And now I’m out of commission for at least 10 days with a giant bandage wrapped around my right foot and a pair of crutches borrowed from the family who run the coffee shop. No work, no walking to the grocery store, no dancing in Sevilla, no bodega tours in Jerez, and definitely no gym.

Accidents happen so quickly, and it’s no use to think about what if I had changed my shoes? Or what if I decided to stay home that evening? Or what if I had just been a little less enthusiastic with my punching and kneeing?

But the weather is unbearably gorgeous, and I can stretch outside in the sun with my book,  and take long 100 meter walks to the end of the road. And I have a new TA job over the internet and I can increase my job application output. And if anyone wants to Skype, I am so happy to hear about your life.

Because suddenly I have so much time.

C’est la vie, no?



Love in the form of chocolate bizcocho

In Sanlucar la Mayor on March 12, 2011 at 12:50 pm

I’d been feeling a little blue this week, and quite frankly, been acting like a grump with the one person who has to deal with me 24/7.

Maybe it’s renewed homesickness after a week of intense family and friends time. Or maybe it’s the waiting for jobs to respond to me with hiring decisions. Or perhaps the nonstop rain pelting our little town.   Regardless of the reason, I came home from work yesterday in a bad mood.

And what did Jason do to respond to my mood? Instead of getting upset, he took me out grocery shopping and bought me a chocolate sponge cake. Real cakes that aren’t piles of whipped cream are rare here, and I had wanted to try this one for a while. It looked like my aunt’s banana cake with chocolate chunks sprinkled on top. The kind of cake I would bake if we had an oven. We took it home ate slices with glasses of pink champagne. Although it tasted a bit like the matzo meal cakes you buy on Passover, it was still chocolatey deliciousness.

After filling up on cake, we went out to catch the final dance number of Flamenco School Musical at our local community theater. There’s nothing like seeing Spaniards in bright sequin costumes dancing flamenco to the tune of “Dancing Queen” to raise your spirits.

I woke up this morning feeling refreshed and happy to be back in Spain.

And the sun is even peeking out today.

Just a little ode to the guy I love.


In Sanlucar la Mayor on February 18, 2011 at 11:47 am

In one week, I will be back in Boston.

It’s like a reverse vacation. A vacation from a vacation, so to speak. A glimpse of reality. A look at the cold winter and snow that will be waiting for me next year. A week of reuniting with family and friends, enjoying a bagel or two (maybe with peanut butter!), maybe even watching the Oscars on Sunday night.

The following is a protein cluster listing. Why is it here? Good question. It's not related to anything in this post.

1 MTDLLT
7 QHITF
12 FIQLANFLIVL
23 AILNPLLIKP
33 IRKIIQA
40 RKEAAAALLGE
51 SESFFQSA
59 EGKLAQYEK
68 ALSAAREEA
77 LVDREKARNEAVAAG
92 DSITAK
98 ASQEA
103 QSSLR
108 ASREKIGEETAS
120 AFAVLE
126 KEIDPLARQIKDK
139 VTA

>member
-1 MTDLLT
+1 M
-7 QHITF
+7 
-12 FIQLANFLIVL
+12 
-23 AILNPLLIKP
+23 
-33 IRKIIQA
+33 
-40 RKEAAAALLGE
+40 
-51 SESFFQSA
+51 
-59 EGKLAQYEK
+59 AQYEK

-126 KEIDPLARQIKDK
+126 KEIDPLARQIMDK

And then, before I know it, I’ll be back in Spain. Back at my colegio, among the olive trees, with the sun shining down as I wait for the bus (unless there is a tormenta of rain, which is also a distinct possibility), giving English classes, working out at my gym, and hanging out in the plaza El Salvador on Saturday afternoons.

The thing is, at this point, I’m not sure which is more of a reality. Will it feel like I’m snapping back to my ordinary life when I’m back in Boston? Or will it feel like I’m removed from it all, because my life is here? I’m developing friendships here, I have an apartment that feels like home. But I am assuredly a foreigner. When I speak to people the first time, they look at me strangely, and ask, “Where are you from?” Back in Boston, I’ll be able to order food without the waiter asking if I would like a menu in English. I’ll fit in.

I suppose that it isn’t that one place is more real than the other. Both Sevilla and Boston are my realities. I am myself in both places. I have friendships in both cities, although they are across the ocean. I know that my community here is temporary, but it is a community nonetheless.

More than anything, though, I am so excited to be back in Boston in one week!

Chopping and sizzling

In Sanlucar la Mayor on February 1, 2011 at 9:14 pm

As I write this, a lentil ground turkey soup is burbling on the stove.

I took a sick day today for flu-like symptoms that are spreading like wildfire around the school (getting sick  comes with the profession, unfortunately), and now that I’m feeling a little better, I couldn’t wait to get back in the kitchen.*

That’s right. You heard me.

These past few years, I had become the queen of fast, thrown together dinners, even eating cereal when I was too tired to cook (sorry, Mom!). Cooking was a chore. I wished I could just snap my fingers and delicious, healthy meals would appear on my table.

This year is different.

With a little more time on my hands and the support of a guy who happens to be an incredible chef, I am learning to love to cook. I love finding new recipes on and changing them to suit my style. I’m learning to make a killer tomato sauce. I’m beginning to understand the mysteries of spices. I’m even just starting to experiment with meat and fish. Last week, I made cous cous with garbanzo beans and veggies, pasta with homemade meat sauce, and fried fish. The week before that, it was ratatouille crepes with green salad. Chopping, boiling, stewing, and sizzling are fast becoming some of my favorite verbs. This is one of the most pleasurable and rewarding hobbies a girl could ask for.

I’ll let you know how the soup turns out!


*Now, you might be thinking, what is a young lady with the flu doing in the kitchen? She shouldn’t be anywhere near where food is prepared. But you must understand, that the only other person who will be eating this soup is, unfortunately, either destined to get the virus or not, regardless of who cooks the meal!


Teaching solo

In Espartinas on January 20, 2011 at 5:15 pm

I led my own classes this week because the main teacher was home sick. Although I was unprepared, I pulled it off – managed the classroom, conversed in English, reviewed homework, and taught 3 lessons!

Although I was more nervous than I have ever been since arriving in Spain, I thought to myself, I can do this.

And I can.